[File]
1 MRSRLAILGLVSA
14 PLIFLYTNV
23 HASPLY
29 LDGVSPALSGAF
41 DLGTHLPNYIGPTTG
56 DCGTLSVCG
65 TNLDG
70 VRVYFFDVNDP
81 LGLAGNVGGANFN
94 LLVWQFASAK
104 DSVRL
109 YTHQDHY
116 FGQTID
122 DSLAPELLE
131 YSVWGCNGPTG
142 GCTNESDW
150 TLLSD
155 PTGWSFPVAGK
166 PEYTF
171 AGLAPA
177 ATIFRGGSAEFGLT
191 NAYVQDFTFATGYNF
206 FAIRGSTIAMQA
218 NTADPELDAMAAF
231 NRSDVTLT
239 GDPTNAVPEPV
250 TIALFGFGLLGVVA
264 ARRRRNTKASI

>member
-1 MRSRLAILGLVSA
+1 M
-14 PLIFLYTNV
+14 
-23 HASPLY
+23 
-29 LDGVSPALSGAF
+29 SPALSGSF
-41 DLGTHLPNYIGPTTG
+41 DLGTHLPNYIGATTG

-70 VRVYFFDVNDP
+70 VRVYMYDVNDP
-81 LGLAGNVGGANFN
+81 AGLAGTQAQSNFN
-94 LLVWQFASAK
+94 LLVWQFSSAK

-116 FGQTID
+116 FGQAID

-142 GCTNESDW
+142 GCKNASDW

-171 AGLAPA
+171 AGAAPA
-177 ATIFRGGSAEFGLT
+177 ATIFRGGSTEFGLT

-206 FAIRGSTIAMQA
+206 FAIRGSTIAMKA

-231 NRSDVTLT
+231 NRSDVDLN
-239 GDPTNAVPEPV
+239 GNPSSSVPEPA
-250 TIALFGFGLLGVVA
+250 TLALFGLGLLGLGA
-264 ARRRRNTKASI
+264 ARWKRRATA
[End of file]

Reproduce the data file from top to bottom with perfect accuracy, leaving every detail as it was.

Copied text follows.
1 MRSRLAILGLVSA
14 PLIFLYTNV
23 HASPLY
29 LDGVSPALSGAF
41 DLGTHLPNYIGPTTG
56 DCGTLSVCG
65 TNLDG
70 VRVYFFDVNDP
81 LGLAGNVGGANFN
94 LLVWQFASAK
104 DSVRL
109 YTHQDHY
116 FGQTID
122 DSLAPELLE
131 YSVWGCNGPTG
142 GCTNESDW
150 TLLSD
155 PTGWSFPVAGK
166 PEYTF
171 AGLAPA
177 ATIFRGGSAEFGLT
191 NAYVQDFTFATGYNF
206 FAIRGSTIAMQA
218 NTADPELDAMAAF
231 NRSDVTLT
239 GDPTNAVPEPV
250 TIALFGFGLLGVVA
264 ARRRRNTKASI

>member
-1 MRSRLAILGLVSA
+1 M
-14 PLIFLYTNV
+14 
-23 HASPLY
+23 
-29 LDGVSPALSGAF
+29 SPALSGSF
-41 DLGTHLPNYIGPTTG
+41 DLGTHLPNYIGATTG

-70 VRVYFFDVNDP
+70 VRVYMYDVNDP
-81 LGLAGNVGGANFN
+81 AGLAGTQAQSNFN
-94 LLVWQFASAK
+94 LLVWQFSSAK

-116 FGQTID
+116 FGQAID

-142 GCTNESDW
+142 GCKNASDW

-171 AGLAPA
+171 AGAAPA
-177 ATIFRGGSAEFGLT
+177 ATIFRGGSTEFGLT

-206 FAIRGSTIAMQA
+206 FAIRGSTIAMKA

-231 NRSDVTLT
+231 NRSDVDLN
-239 GDPTNAVPEPV
+239 GNPSSSVPEPA
-250 TIALFGFGLLGVVA
+250 TLALFGLGLLGLGA
-264 ARRRRNTKASI
+264 ARWKRRATA